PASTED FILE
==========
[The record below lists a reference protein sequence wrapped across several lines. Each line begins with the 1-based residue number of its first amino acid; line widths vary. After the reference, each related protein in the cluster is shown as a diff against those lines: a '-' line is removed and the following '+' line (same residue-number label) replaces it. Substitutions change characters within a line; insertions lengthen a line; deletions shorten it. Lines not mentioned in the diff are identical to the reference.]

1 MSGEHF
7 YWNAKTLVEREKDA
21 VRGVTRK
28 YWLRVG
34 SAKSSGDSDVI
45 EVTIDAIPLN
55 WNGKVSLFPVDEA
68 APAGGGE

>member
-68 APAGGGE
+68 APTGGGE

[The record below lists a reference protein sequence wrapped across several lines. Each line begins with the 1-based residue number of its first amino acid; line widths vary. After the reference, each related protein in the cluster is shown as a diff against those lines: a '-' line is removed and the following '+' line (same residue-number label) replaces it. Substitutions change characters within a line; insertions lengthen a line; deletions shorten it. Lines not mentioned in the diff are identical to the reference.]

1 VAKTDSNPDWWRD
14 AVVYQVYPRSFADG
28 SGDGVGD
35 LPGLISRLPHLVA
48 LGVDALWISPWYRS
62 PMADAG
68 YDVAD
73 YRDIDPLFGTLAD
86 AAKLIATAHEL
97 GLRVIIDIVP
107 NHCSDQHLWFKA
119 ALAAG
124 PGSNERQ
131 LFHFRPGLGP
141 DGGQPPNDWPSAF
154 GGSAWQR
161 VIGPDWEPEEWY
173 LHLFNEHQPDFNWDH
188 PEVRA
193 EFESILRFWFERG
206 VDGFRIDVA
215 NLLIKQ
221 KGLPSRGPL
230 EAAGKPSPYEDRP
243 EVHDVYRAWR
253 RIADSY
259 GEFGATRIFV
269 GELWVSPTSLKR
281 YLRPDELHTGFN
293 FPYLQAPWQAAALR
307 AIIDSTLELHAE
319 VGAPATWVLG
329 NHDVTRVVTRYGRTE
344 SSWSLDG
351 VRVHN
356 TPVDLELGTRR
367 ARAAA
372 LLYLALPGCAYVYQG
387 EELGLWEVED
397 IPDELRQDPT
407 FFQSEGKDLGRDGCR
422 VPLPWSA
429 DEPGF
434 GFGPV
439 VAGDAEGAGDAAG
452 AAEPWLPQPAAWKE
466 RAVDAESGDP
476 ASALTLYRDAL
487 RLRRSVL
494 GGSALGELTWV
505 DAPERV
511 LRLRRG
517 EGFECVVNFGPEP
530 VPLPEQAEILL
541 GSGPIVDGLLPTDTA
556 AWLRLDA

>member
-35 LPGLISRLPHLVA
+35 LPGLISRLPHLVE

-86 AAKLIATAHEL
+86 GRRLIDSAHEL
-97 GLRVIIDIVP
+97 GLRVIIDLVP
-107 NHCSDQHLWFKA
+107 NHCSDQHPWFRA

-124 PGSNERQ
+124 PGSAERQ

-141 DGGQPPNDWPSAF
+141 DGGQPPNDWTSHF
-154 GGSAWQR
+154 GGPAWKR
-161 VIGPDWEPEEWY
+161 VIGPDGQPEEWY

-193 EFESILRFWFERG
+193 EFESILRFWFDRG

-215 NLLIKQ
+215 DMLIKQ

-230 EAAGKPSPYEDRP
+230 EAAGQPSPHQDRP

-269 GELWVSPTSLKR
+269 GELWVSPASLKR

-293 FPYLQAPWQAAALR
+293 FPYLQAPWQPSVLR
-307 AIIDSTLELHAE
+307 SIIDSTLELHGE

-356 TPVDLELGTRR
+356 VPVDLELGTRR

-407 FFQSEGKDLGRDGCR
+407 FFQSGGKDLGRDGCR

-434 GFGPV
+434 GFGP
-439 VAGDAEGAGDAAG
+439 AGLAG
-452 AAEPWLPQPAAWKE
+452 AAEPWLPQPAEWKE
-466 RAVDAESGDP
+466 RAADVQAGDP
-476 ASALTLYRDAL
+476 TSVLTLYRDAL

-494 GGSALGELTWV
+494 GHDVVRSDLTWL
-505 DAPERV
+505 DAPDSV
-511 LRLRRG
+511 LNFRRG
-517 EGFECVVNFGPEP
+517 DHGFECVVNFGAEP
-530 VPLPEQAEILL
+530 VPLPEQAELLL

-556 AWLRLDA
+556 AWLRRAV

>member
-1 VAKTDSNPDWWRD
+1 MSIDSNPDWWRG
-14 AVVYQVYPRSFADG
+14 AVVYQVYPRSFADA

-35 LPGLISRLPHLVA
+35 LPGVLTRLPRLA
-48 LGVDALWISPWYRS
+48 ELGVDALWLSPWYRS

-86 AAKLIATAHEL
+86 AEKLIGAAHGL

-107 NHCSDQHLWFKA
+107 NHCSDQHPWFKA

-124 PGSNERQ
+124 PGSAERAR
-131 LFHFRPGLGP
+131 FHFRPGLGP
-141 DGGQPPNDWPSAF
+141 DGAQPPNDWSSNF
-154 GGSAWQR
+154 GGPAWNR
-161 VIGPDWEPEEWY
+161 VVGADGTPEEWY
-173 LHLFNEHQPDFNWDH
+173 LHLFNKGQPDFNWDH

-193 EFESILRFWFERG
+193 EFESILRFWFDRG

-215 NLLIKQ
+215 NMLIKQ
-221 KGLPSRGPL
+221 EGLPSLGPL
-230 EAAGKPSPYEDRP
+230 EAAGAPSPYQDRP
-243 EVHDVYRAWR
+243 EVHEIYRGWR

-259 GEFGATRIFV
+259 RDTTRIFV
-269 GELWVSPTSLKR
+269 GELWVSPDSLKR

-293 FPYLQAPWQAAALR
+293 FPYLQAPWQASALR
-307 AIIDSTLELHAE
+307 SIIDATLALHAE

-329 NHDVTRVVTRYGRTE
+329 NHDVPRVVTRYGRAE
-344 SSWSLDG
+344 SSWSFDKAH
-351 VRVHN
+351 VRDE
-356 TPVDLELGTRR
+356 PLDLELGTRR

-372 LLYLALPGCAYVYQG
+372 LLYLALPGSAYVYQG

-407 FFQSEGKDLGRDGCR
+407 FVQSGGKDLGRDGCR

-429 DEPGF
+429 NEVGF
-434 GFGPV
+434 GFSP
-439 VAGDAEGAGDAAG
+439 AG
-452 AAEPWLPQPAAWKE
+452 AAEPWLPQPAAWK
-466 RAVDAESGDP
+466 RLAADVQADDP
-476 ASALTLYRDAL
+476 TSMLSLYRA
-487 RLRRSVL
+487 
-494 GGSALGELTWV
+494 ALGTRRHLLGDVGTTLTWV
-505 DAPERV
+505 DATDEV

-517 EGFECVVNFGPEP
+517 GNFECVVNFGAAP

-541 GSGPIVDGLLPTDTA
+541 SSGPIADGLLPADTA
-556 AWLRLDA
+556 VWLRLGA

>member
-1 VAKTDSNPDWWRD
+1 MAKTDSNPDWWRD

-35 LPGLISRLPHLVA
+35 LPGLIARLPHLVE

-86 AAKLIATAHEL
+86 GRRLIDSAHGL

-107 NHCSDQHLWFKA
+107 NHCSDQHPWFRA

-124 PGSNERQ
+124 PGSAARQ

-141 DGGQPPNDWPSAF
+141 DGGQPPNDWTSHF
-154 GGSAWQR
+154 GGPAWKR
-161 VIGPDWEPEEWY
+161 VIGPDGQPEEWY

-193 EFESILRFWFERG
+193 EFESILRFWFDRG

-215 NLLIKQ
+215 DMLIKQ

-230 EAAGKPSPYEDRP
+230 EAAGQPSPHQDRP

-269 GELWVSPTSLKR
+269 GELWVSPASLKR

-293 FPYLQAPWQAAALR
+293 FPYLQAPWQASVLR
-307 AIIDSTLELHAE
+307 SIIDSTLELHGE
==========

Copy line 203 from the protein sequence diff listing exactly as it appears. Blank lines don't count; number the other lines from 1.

+556 VWLRLGA